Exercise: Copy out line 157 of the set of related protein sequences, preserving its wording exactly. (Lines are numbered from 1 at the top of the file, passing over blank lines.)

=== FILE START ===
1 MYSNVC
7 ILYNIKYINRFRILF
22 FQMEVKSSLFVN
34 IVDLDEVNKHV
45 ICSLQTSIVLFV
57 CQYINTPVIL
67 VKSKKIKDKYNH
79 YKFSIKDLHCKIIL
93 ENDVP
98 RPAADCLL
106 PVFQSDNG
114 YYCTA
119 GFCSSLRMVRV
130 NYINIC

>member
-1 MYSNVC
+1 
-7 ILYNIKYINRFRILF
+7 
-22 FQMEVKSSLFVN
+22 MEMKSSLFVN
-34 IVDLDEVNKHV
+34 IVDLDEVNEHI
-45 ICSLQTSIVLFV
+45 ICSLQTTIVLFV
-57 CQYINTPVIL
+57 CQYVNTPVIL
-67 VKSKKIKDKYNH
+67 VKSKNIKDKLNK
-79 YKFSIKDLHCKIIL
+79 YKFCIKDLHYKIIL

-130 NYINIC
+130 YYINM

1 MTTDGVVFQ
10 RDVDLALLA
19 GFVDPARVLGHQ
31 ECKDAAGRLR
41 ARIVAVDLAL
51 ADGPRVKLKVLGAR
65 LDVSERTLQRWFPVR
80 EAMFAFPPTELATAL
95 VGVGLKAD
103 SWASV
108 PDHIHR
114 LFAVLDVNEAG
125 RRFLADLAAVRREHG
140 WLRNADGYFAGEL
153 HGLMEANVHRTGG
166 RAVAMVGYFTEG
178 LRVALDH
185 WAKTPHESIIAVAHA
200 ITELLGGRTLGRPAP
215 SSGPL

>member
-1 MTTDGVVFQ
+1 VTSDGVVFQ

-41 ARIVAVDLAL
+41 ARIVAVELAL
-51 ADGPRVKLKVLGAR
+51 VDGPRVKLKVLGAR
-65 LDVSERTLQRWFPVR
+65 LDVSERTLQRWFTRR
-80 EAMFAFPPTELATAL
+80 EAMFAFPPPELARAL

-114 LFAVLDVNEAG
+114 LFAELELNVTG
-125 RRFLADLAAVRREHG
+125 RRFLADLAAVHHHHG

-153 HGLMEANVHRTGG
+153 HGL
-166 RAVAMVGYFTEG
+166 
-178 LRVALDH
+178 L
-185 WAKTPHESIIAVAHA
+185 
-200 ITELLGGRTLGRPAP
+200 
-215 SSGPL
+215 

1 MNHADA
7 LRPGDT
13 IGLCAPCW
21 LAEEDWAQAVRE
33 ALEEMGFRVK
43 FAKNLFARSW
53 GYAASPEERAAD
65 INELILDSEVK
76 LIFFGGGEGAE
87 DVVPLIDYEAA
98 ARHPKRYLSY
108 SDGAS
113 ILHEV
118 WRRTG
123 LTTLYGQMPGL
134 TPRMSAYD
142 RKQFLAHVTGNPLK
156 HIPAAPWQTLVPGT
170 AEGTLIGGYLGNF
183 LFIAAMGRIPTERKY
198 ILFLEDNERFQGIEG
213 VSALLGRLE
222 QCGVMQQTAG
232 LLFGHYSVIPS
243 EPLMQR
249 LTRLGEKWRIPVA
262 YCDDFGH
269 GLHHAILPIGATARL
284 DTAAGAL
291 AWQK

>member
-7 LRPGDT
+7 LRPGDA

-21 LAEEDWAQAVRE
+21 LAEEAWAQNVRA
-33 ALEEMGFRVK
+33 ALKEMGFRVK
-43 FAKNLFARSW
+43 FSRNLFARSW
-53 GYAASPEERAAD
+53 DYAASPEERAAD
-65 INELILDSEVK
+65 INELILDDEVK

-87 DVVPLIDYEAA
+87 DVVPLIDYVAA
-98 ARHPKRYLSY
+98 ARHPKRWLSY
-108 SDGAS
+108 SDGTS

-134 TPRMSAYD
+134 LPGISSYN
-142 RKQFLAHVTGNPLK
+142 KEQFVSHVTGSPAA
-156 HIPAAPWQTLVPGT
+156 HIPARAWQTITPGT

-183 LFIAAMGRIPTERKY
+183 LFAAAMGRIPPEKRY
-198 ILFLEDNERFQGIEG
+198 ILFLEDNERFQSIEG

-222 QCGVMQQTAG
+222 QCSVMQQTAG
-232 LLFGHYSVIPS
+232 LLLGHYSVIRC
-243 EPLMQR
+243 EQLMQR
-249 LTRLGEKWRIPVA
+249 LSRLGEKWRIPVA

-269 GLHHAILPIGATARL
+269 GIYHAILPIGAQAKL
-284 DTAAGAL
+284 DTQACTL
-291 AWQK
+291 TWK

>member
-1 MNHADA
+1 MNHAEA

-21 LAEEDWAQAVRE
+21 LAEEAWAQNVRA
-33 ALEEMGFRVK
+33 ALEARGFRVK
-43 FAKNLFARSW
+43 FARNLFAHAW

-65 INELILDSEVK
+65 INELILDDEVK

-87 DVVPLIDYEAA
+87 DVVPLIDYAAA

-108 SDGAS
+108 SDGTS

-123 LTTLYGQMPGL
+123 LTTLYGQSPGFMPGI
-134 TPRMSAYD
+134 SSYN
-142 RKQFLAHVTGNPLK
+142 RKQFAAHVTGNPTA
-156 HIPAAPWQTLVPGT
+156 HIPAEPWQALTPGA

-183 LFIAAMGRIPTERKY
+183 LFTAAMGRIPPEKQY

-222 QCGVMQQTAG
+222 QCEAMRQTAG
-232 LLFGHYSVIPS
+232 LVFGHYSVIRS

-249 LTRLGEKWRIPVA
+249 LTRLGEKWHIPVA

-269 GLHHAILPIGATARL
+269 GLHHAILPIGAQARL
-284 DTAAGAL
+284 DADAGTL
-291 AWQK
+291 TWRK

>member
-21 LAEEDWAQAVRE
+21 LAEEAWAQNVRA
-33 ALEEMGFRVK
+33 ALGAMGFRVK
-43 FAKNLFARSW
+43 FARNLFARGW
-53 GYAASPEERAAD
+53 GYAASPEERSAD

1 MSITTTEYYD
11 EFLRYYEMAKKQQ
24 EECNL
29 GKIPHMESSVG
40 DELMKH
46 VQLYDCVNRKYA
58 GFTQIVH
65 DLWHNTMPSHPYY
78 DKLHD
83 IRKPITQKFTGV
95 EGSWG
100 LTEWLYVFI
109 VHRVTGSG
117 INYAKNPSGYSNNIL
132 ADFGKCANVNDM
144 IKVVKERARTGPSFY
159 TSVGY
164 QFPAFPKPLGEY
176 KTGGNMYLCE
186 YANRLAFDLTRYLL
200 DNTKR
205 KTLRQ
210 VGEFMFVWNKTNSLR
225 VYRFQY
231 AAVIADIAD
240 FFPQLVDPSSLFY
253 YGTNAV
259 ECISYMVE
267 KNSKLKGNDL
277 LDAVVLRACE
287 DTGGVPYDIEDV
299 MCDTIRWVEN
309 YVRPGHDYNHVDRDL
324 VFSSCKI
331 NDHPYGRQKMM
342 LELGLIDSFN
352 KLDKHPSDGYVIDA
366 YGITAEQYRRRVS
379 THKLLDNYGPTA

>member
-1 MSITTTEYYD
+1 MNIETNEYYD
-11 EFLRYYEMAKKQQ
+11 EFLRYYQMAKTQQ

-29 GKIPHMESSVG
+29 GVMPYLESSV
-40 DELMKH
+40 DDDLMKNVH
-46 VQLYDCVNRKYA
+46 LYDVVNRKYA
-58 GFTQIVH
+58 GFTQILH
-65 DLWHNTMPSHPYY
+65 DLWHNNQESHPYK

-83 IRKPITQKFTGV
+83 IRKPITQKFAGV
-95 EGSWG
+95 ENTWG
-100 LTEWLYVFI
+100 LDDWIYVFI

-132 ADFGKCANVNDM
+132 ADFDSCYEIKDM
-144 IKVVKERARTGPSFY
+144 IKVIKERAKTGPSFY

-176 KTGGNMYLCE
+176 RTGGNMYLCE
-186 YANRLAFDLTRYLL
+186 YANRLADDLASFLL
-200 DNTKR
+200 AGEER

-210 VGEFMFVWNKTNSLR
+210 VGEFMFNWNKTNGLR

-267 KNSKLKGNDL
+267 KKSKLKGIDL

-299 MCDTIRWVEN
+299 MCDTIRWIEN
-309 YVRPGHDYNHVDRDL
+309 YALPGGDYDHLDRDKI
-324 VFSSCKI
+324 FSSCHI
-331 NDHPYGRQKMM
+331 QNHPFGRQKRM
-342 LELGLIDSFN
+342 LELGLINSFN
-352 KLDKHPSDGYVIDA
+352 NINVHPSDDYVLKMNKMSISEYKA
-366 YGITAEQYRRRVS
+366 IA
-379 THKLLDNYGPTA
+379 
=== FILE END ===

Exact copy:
-21 LAEEDWAQAVRE